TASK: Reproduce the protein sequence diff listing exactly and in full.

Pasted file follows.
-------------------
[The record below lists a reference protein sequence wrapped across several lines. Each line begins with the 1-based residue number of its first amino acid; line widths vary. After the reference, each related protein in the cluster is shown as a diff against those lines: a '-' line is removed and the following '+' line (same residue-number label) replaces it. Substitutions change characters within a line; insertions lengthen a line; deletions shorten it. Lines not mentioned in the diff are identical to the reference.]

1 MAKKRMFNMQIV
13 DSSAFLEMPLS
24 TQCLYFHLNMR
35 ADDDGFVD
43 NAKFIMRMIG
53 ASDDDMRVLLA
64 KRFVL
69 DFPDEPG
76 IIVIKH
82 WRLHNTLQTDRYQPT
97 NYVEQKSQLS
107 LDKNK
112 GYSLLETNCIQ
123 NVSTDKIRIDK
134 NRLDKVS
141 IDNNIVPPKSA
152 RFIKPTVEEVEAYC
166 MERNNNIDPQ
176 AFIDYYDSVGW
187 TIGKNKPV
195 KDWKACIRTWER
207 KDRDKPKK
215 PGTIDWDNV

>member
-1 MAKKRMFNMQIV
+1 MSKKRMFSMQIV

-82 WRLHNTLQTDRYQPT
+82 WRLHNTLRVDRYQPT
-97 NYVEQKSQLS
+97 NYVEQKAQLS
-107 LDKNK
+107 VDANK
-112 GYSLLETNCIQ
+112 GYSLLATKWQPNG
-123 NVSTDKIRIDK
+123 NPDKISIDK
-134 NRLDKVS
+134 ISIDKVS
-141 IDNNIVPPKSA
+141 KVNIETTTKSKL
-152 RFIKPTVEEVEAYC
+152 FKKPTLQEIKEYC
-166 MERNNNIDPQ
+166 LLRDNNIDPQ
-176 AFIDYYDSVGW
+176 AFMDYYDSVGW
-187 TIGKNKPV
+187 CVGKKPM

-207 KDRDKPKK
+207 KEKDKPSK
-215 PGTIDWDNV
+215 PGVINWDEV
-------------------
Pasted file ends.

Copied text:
[The record below lists a reference protein sequence wrapped across several lines. Each line begins with the 1-based residue number of its first amino acid; line widths vary. After the reference, each related protein in the cluster is shown as a diff against those lines: a '-' line is removed and the following '+' line (same residue-number label) replaces it. Substitutions change characters within a line; insertions lengthen a line; deletions shorten it. Lines not mentioned in the diff are identical to the reference.]

1 MAKKRMFNMQIV
13 DSSAFLEMPLS
24 TQCLYFHLNMR
35 ADDDGFVD
43 NAKFIMRMIG
53 ASDDDMRVLLA
64 KRFVL
69 DFPDEPG
76 IIVIKH
82 WRLHNTLQTDRYQPT
97 NYVEQKSQLS
107 LDKNK
112 GYSLLETNCIQ
123 NVSTDKIRIDK
134 NRLDKVS
141 IDNNIVPPKSA
152 RFIKPTVEEVEAYC
166 MERNNNIDPQ
176 AFIDYYDSVGW
187 TIGKNKPV
195 KDWKACIRTWER
207 KDRDKPKK
215 PGTIDWDNV

>member
-1 MAKKRMFNMQIV
+1 MSKKRMFSMQIV

-82 WRLHNTLQTDRYQPT
+82 WRLHNTLRVDRYQPT
-97 NYVEQKSQLS
+97 NYVEQKAQLS
-107 LDKNK
+107 VDANK
-112 GYSLLETNCIQ
+112 GYSLLATKWQPNG
-123 NVSTDKIRIDK
+123 NPDKISIDK
-134 NRLDKVS
+134 ISIDKVS
-141 IDNNIVPPKSA
+141 KVNIETTTKSKL
-152 RFIKPTVEEVEAYC
+152 FKKPTLQEIKEYC
-166 MERNNNIDPQ
+166 LLRDNNIDPQ
-176 AFIDYYDSVGW
+176 AFMDYYDSVGW
-187 TIGKNKPV
+187 CVGKKPM

-207 KDRDKPKK
+207 KEKDKPSK
-215 PGTIDWDNV
+215 PGVINWDEV